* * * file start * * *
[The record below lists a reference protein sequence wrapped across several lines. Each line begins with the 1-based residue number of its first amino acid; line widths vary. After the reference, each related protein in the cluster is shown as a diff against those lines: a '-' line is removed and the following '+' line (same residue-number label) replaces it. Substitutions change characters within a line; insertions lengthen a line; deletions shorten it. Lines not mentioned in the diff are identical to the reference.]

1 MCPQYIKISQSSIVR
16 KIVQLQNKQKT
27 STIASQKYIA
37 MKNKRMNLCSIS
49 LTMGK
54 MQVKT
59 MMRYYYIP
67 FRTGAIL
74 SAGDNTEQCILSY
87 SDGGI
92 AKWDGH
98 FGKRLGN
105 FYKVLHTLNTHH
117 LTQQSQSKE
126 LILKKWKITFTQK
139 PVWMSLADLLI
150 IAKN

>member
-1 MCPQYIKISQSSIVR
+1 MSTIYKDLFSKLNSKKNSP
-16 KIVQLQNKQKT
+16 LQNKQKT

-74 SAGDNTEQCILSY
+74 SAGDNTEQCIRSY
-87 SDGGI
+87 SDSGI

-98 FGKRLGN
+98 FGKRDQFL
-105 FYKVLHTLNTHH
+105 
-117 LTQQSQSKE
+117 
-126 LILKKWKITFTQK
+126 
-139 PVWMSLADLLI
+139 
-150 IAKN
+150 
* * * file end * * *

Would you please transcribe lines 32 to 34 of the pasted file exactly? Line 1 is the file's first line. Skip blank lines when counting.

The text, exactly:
-117 LTQQSQSKE
+117 
-126 LILKKWKITFTQK